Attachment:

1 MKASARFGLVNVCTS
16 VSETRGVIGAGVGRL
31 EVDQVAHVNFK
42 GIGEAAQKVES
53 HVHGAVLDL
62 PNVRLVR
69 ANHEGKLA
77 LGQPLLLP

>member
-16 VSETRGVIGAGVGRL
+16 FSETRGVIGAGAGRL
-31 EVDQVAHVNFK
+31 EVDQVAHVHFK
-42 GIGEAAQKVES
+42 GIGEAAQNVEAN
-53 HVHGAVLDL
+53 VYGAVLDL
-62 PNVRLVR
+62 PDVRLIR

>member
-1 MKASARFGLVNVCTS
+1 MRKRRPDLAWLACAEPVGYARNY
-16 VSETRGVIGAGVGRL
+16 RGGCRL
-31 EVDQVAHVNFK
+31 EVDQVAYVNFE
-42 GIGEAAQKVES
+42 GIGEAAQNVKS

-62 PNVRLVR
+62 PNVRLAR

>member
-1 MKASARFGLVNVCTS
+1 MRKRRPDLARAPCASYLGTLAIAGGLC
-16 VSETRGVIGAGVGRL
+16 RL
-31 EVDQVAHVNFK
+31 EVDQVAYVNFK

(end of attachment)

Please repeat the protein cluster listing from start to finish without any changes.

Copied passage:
1 MKASARFGLVNVCTS
16 VSETRGVIGAGVGRL
31 EVDQVAHVNFK
42 GIGEAAQKVES
53 HVHGAVLDL
62 PNVRLVR
69 ANHEGKLA
77 LGQPLLLP

>member
-16 VSETRGVIGAGVGRL
+16 FSETRGVIGAGAGRL
-31 EVDQVAHVNFK
+31 EVDQVAHVHFK
-42 GIGEAAQKVES
+42 GIGEAAQNVEAN
-53 HVHGAVLDL
+53 VYGAVLDL
-62 PNVRLVR
+62 PDVRLIR

>member
-1 MKASARFGLVNVCTS
+1 MRKRRPDLAWLACAEPVGYARNY
-16 VSETRGVIGAGVGRL
+16 RGGCRL
-31 EVDQVAHVNFK
+31 EVDQVAYVNFE
-42 GIGEAAQKVES
+42 GIGEAAQNVKS

-62 PNVRLVR
+62 PNVRLAR

>member
-1 MKASARFGLVNVCTS
+1 MRKRRPDLARAPCASYLGTLAIAGGLC
-16 VSETRGVIGAGVGRL
+16 RL
-31 EVDQVAHVNFK
+31 EVDQVAYVNFK